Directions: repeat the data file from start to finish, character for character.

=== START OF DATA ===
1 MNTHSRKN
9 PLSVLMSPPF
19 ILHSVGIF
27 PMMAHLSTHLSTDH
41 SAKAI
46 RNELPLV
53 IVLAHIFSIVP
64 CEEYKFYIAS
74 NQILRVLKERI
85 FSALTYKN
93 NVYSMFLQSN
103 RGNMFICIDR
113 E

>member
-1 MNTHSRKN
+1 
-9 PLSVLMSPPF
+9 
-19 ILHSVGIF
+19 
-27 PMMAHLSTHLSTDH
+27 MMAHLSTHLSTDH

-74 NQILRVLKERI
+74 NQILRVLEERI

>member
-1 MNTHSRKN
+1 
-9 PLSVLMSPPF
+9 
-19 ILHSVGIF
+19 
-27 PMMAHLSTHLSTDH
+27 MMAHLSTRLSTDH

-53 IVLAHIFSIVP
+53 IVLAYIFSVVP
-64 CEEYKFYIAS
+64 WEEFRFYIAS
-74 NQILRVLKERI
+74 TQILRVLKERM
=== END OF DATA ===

1 MNTHSRKN
9 PLSVLMSPPF
19 ILHSVGIF
27 PMMAHLSTHLSTDH
41 SAKAI
46 RNELPLV
53 IVLAHIFSIVP
64 CEEYKFYIAS
74 NQILRVLKERI
85 FSALTYKN
93 NVYSMFLQSN
103 RGNMFICIDR
113 E

>member
-1 MNTHSRKN
+1 
-9 PLSVLMSPPF
+9 
-19 ILHSVGIF
+19 
-27 PMMAHLSTHLSTDH
+27 MMAHLSTHLSTDH

-74 NQILRVLKERI
+74 NQILRVLEERI

>member
-1 MNTHSRKN
+1 
-9 PLSVLMSPPF
+9 
-19 ILHSVGIF
+19 
-27 PMMAHLSTHLSTDH
+27 MMAHLSTRLSTDH

-53 IVLAHIFSIVP
+53 IVLAYIFSVVP
-64 CEEYKFYIAS
+64 WEEFRFYIAS
-74 NQILRVLKERI
+74 TQILRVLKERM